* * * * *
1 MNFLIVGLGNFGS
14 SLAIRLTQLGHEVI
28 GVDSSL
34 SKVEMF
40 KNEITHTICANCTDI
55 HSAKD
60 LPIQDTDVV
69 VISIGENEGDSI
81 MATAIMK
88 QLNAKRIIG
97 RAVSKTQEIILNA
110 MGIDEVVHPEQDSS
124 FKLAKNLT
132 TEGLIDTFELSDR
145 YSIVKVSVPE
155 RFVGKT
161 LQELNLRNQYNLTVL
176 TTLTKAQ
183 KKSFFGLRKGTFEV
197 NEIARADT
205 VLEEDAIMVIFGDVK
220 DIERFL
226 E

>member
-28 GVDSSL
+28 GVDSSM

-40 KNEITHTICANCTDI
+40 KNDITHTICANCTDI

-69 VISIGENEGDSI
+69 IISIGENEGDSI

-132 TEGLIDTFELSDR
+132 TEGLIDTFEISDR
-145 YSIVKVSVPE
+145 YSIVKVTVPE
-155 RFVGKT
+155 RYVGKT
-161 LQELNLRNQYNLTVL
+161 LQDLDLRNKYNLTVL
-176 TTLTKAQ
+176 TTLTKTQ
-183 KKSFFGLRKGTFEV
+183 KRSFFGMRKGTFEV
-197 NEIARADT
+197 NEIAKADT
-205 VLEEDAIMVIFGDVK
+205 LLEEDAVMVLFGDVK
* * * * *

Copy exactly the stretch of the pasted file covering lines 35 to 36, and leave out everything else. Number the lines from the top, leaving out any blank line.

-155 RFVGKT
+155 RYVGKT